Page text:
Coming into the 2016 presidential elections, President Rodrigo Duterte’s campaign would revolve heavily around the promise of eliminating the use of illegal drugs in an effort to make the Philippines a safer place. His infamous line, “I hate drugs,” rippled across the nation—a clarion call that further cemented his identity as a strongman leader.
The President would then begin a brutal campaign against illegal drugs the moment he assumed office. Mired in controversy and bloodshed since its inception, the war on drugs has had a profound impact on the lives of the everyday Filipino. What has become of this campaign? And, more than 6,000 lives later, has it really succeeded in making the Philippines a safer place?
‘Balanced’ as all things should be
The current national anti-drug policy is laid out in the Philippine Anti-Illegal Drugs Strategy (PADS), which was supposedly designed to take a balanced approach between reducing the demand for and the supply of illegal drugs. In it, demand-side interventions like establishing rehabilitation centers are coupled with supply-side tactics such as intensifying drug clearing operations.
“It (PADS) places a significant premium on both drug supply and drug demand reduction,” says Michael Miatari, a program manager for the PADS at the Dangerous Drugs Board (DDB), reasoning that the government recognizes that the demand and supply aspects of its strategy “could not be as effective without the other.”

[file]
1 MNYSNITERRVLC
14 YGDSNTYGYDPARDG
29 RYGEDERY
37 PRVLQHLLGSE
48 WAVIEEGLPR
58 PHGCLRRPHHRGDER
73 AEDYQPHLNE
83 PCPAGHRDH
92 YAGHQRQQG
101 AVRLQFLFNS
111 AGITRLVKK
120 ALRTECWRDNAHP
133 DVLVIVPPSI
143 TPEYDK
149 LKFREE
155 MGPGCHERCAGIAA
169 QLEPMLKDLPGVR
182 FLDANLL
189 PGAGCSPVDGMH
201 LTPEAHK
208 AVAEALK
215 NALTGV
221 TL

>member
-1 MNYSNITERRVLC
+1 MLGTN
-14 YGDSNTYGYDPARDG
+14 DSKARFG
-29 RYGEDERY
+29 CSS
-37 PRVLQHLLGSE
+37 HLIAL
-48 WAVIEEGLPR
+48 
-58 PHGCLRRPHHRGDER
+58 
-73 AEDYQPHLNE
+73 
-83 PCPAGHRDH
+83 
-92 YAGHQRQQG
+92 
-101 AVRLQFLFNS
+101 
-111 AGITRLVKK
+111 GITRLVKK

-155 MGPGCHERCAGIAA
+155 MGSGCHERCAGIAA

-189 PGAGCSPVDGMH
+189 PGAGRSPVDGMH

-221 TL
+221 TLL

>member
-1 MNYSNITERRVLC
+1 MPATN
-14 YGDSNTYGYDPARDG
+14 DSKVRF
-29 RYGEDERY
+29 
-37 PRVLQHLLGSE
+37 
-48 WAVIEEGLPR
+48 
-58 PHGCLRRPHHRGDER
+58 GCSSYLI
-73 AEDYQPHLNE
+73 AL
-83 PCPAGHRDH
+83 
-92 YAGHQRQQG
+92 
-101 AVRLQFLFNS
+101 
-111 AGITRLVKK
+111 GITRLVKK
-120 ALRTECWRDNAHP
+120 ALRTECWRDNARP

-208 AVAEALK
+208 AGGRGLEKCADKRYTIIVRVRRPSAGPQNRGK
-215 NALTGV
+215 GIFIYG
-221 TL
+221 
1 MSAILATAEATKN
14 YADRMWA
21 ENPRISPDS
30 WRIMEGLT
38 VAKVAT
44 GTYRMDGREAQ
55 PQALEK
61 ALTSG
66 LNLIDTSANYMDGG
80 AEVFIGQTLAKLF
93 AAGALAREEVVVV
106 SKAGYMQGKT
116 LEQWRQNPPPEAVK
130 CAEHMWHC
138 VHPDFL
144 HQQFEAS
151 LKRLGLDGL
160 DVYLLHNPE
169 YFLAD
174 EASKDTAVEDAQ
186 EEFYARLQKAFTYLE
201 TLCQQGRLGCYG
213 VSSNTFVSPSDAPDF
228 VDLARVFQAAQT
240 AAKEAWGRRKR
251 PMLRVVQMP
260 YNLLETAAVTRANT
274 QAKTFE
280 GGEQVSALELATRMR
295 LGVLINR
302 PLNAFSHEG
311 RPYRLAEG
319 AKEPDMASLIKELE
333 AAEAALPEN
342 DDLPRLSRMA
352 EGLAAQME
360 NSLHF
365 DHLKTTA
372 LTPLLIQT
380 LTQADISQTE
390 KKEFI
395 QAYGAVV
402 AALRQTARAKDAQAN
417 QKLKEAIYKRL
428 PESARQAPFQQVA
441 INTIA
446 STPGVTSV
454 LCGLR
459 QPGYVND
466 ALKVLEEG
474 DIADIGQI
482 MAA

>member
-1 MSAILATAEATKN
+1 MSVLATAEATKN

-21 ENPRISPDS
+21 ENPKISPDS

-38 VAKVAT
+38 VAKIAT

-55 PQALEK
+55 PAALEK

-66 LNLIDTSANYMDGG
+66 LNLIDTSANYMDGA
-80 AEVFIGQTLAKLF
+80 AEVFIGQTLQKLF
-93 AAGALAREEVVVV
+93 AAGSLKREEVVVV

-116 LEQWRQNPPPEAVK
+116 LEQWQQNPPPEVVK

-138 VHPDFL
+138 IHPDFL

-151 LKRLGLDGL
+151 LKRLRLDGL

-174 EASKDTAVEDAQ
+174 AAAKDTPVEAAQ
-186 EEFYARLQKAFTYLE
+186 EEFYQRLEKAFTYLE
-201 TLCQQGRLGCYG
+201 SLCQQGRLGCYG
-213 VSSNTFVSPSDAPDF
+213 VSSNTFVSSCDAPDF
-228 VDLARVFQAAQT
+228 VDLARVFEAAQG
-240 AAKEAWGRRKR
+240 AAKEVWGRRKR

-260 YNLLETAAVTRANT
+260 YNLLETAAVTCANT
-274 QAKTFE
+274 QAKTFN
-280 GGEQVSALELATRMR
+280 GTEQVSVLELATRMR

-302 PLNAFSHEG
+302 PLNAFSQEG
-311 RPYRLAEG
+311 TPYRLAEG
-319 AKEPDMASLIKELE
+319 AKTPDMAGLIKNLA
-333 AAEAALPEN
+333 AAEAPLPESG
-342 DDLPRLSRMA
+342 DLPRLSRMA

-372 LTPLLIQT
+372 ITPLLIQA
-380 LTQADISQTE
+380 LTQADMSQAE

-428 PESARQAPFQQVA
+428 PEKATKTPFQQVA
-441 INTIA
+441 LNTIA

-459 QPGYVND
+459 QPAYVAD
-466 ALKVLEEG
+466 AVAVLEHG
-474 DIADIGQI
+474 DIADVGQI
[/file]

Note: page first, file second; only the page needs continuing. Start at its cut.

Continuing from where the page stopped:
Together, these were expected to produce medium-term outcomes like better access to drug abuse treatment and prevention, more aware and more vigilant localities, and higher prosecution and conviction rates for drug offenders, which would, in turn, lead to having drug-free communities by 2022. But for the DDB, this end goal does not actually mean the complete eradication of drugs; Miatari explains that, instead, the target is simply to institutionalize the mechanisms to curb illegal substances.
“Eventually with the consolidation of these medium-term outcomes, makikita natin ‘yung big picture if we are attaining ‘yung definition natin ng drug-free communities,” he expounds.
(We will see the big picture of whether we are attaining our definition of drug-free communities.)